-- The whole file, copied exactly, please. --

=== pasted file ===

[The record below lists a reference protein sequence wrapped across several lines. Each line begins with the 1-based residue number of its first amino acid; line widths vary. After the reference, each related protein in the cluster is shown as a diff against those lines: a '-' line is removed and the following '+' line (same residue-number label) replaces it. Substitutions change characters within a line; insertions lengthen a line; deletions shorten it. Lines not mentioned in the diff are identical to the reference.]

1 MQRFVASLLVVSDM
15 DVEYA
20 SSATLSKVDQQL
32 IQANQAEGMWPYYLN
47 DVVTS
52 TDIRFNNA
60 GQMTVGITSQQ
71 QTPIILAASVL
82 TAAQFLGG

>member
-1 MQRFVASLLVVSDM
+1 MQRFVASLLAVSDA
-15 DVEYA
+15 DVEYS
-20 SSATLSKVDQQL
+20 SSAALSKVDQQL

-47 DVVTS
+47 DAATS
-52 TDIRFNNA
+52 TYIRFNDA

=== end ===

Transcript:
[The record below lists a reference protein sequence wrapped across several lines. Each line begins with the 1-based residue number of its first amino acid; line widths vary. After the reference, each related protein in the cluster is shown as a diff against those lines: a '-' line is removed and the following '+' line (same residue-number label) replaces it. Substitutions change characters within a line; insertions lengthen a line; deletions shorten it. Lines not mentioned in the diff are identical to the reference.]

1 MQRFVASLLVVSDM
15 DVEYA
20 SSATLSKVDQQL
32 IQANQAEGMWPYYLN
47 DVVTS
52 TDIRFNNA
60 GQMTVGITSQQ
71 QTPIILAASVL
82 TAAQFLGG

>member
-1 MQRFVASLLVVSDM
+1 MQRFVASLLAVSDA
-15 DVEYA
+15 DVEYS
-20 SSATLSKVDQQL
+20 SSAALSKVDQQL

-47 DVVTS
+47 DAATS
-52 TDIRFNNA
+52 TYIRFNDA